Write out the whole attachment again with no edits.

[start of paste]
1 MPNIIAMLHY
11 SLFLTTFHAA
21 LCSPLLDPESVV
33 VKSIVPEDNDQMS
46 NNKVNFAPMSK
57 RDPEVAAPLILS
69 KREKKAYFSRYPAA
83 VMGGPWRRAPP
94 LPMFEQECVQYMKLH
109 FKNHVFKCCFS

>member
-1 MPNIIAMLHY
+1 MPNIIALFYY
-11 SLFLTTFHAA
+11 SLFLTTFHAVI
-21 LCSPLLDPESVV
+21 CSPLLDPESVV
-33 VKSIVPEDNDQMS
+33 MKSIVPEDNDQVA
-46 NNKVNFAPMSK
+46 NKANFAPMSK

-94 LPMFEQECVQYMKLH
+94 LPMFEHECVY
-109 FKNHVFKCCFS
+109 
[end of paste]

1 MPNIIAMLHY
11 SLFLTTFHAA
21 LCSPLLDPESVV
33 VKSIVPEDNDQMS
46 NNKVNFAPMSK
57 RDPEVAAPLILS
69 KREKKAYFSRYPAA
83 VMGGPWRRAPP
94 LPMFEQECVQYMKLH
109 FKNHVFKCCFS

>member
-1 MPNIIAMLHY
+1 MPNIIALFYY
-11 SLFLTTFHAA
+11 SLFLTTFHAVI
-21 LCSPLLDPESVV
+21 CSPLLDPESVV
-33 VKSIVPEDNDQMS
+33 MKSIVPEDNDQVA
-46 NNKVNFAPMSK
+46 NKANFAPMSK

-94 LPMFEQECVQYMKLH
+94 LPMFEHECVY
-109 FKNHVFKCCFS
+109 